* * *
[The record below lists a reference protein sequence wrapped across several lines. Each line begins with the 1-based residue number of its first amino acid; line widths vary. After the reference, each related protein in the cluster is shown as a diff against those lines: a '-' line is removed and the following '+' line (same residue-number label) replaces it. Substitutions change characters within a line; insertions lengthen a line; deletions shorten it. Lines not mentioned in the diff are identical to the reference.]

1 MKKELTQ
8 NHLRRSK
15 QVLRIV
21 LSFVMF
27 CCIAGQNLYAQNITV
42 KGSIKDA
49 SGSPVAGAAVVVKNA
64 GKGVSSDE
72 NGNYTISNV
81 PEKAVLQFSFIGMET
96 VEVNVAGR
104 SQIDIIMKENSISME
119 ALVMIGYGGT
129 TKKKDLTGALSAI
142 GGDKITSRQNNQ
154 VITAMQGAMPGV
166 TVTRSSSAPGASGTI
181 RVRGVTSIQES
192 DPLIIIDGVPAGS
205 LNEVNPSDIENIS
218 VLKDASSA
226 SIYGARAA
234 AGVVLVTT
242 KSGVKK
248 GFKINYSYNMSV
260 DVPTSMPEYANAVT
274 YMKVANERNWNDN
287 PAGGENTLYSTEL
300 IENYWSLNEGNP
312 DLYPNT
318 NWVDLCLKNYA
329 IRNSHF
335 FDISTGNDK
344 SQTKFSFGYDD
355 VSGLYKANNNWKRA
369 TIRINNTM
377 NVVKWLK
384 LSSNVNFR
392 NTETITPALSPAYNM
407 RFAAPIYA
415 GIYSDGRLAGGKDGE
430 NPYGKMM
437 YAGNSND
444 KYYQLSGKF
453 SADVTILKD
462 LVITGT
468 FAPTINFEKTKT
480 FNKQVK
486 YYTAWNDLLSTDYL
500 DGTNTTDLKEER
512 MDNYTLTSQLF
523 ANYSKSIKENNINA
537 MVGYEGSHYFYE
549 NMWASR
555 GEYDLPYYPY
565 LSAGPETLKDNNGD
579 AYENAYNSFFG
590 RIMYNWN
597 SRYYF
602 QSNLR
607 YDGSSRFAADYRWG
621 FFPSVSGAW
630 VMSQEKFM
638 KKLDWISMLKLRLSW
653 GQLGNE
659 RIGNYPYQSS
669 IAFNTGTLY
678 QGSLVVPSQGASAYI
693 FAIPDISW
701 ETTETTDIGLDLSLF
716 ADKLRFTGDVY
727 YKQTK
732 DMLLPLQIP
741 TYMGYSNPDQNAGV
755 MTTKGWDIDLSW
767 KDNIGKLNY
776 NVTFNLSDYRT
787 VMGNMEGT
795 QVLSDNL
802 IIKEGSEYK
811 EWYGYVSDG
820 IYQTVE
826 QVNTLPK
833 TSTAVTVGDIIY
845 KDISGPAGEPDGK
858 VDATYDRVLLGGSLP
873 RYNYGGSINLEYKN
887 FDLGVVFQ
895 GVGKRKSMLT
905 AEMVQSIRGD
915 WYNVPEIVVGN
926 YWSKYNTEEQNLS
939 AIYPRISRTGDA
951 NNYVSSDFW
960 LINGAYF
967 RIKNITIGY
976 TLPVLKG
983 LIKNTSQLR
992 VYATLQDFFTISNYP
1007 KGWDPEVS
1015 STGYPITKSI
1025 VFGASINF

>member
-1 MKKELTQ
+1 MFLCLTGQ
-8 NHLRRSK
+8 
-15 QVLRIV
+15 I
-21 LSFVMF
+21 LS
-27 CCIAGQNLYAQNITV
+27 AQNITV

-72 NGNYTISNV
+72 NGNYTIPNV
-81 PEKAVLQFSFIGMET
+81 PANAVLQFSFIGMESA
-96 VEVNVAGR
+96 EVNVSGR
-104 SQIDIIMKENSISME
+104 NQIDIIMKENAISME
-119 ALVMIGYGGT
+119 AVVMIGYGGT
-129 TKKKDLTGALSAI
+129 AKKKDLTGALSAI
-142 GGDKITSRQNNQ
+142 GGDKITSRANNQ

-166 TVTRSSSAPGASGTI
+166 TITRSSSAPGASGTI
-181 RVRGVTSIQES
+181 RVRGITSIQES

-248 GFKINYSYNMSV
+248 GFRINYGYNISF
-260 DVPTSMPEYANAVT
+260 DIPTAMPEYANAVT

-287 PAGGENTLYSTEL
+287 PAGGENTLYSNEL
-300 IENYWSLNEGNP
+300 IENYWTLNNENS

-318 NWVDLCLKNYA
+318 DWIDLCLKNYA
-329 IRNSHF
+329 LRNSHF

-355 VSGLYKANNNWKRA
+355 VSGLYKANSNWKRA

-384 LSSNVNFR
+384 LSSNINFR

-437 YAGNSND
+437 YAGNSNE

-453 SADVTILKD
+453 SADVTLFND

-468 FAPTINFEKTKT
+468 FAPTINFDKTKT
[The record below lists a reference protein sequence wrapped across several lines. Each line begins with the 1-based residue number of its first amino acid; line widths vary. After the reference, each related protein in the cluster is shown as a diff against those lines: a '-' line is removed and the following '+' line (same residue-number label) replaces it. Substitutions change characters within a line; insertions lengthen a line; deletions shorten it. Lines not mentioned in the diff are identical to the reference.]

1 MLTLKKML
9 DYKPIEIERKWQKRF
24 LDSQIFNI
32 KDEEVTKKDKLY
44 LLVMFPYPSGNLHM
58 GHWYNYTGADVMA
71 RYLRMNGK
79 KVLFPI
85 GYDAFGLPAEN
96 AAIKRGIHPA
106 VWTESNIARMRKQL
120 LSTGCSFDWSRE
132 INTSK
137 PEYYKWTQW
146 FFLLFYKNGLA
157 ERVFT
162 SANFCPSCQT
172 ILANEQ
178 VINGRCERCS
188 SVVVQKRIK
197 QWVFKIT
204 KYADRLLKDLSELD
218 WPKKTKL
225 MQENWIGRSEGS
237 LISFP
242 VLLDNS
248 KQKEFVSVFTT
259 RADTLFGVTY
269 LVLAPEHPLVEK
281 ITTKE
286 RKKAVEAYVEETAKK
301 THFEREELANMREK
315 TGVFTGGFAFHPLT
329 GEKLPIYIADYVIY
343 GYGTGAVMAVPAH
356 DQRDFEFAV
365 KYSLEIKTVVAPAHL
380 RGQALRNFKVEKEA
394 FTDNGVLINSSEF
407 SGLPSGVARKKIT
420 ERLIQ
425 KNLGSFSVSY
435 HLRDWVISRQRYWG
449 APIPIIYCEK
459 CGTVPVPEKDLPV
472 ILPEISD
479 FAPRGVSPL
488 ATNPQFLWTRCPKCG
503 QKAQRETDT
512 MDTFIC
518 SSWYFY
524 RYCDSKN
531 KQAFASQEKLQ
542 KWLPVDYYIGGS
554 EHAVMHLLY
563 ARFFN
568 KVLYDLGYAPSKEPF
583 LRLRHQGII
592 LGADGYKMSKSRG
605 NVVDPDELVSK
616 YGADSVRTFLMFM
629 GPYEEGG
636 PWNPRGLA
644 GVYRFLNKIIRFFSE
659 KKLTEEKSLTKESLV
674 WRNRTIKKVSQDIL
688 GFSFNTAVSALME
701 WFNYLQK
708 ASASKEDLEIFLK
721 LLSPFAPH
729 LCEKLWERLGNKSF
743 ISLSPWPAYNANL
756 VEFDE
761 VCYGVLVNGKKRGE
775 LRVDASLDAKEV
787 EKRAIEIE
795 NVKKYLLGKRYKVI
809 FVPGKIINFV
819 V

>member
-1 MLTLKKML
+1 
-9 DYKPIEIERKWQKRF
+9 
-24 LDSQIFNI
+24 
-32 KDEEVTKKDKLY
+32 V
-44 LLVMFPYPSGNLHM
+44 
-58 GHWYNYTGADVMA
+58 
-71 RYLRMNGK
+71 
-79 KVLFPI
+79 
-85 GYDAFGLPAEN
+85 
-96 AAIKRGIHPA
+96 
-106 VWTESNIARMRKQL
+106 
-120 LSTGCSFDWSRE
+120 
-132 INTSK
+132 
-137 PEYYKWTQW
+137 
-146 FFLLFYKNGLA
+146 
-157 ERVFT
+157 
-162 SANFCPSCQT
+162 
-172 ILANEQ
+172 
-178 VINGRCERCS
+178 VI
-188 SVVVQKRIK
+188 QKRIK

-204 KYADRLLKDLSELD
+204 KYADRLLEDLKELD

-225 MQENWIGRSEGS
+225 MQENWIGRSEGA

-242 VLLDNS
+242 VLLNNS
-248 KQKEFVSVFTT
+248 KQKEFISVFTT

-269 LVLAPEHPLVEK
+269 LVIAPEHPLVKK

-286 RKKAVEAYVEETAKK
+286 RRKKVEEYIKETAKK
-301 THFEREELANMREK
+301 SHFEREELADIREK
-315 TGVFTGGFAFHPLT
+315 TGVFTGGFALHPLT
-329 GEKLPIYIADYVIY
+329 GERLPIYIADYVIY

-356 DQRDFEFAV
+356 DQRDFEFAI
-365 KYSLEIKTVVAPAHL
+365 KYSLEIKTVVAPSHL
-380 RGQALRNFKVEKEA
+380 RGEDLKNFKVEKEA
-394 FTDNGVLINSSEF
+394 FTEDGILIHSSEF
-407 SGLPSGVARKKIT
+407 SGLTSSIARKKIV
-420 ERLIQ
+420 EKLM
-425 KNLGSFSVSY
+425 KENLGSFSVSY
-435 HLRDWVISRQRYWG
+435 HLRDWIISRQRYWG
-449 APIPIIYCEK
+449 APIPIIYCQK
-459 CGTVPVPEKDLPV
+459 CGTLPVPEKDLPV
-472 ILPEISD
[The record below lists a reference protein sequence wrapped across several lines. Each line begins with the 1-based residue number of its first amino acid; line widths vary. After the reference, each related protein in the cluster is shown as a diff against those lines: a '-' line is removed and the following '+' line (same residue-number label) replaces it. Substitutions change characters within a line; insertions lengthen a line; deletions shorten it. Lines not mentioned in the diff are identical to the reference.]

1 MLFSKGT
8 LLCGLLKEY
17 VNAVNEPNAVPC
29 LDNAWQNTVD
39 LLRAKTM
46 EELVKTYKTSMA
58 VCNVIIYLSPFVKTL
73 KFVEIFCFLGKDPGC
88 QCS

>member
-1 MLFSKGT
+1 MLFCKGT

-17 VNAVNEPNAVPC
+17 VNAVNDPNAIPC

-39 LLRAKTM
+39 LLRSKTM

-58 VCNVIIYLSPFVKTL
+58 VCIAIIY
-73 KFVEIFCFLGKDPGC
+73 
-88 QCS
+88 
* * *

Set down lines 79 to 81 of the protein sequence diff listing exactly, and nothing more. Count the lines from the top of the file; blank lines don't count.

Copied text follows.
787 VMGNMEGT
795 QVLSDNL
802 IIKEGSEYK